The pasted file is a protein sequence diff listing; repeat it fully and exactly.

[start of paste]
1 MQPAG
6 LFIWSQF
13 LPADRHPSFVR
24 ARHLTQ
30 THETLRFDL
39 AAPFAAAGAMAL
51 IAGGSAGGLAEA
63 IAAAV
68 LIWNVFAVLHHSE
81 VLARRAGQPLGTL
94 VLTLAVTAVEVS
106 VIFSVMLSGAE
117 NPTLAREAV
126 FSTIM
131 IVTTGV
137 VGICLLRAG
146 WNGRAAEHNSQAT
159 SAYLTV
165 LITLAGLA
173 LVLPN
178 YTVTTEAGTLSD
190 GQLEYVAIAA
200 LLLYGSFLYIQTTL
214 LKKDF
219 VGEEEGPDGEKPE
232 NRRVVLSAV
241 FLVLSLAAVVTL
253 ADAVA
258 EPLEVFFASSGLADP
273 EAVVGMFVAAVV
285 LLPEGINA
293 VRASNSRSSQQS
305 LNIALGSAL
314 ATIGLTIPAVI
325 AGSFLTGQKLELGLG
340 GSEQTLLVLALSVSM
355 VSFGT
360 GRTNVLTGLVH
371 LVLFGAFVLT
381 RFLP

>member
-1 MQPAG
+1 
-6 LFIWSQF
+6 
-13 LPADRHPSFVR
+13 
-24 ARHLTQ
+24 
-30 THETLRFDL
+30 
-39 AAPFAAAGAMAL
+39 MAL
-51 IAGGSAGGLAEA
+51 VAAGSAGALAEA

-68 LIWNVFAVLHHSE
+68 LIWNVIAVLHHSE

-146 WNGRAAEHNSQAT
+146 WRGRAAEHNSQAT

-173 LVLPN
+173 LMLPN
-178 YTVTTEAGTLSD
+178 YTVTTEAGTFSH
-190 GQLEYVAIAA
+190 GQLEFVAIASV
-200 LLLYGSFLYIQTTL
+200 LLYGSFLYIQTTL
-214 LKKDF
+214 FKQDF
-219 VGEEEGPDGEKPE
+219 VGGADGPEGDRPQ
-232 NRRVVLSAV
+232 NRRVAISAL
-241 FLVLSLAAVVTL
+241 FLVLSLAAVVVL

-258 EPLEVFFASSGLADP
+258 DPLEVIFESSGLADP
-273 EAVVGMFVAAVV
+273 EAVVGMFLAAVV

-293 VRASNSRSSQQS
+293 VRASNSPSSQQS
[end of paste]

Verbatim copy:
1 MQPAG
6 LFIWSQF
13 LPADRHPSFVR
24 ARHLTQ
30 THETLRFDL
39 AAPFAAAGAMAL
51 IAGGSAGGLAEA
63 IAAAV
68 LIWNVFAVLHHSE
81 VLARRAGQPLGTL
94 VLTLAVTAVEVS
106 VIFSVMLSGAE
117 NPTLAREAV
126 FSTIM
131 IVTTGV
137 VGICLLRAG
146 WNGRAAEHNSQAT
159 SAYLTV
165 LITLAGLA
173 LVLPN
178 YTVTTEAGTLSD
190 GQLEYVAIAA
200 LLLYGSFLYIQTTL
214 LKKDF
219 VGEEEGPDGEKPE
232 NRRVVLSAV
241 FLVLSLAAVVTL
253 ADAVA
258 EPLEVFFASSGLADP
273 EAVVGMFVAAVV
285 LLPEGINA
293 VRASNSRSSQQS
305 LNIALGSAL
314 ATIGLTIPAVI
325 AGSFLTGQKLELGLG
340 GSEQTLLVLALSVSM
355 VSFGT
360 GRTNVLTGLVH
371 LVLFGAFVLT
381 RFLP

>member
-1 MQPAG
+1 
-6 LFIWSQF
+6 
-13 LPADRHPSFVR
+13 
-24 ARHLTQ
+24 
-30 THETLRFDL
+30 
-39 AAPFAAAGAMAL
+39 MAL
-51 IAGGSAGGLAEA
+51 VAAGSAGALAEA

-68 LIWNVFAVLHHSE
+68 LIWNVIAVLHHSE

-146 WNGRAAEHNSQAT
+146 WRGRAAEHNSQAT

-173 LVLPN
+173 LMLPN
-178 YTVTTEAGTLSD
+178 YTVTTEAGTFSH
-190 GQLEYVAIAA
+190 GQLEFVAIASV
-200 LLLYGSFLYIQTTL
+200 LLYGSFLYIQTTL
-214 LKKDF
+214 FKQDF
-219 VGEEEGPDGEKPE
+219 VGGADGPEGDRPQ
-232 NRRVVLSAV
+232 NRRVAISAL
-241 FLVLSLAAVVTL
+241 FLVLSLAAVVVL

-258 EPLEVFFASSGLADP
+258 DPLEVIFESSGLADP
-273 EAVVGMFVAAVV
+273 EAVVGMFLAAVV

-293 VRASNSRSSQQS
+293 VRASNSPSSQQS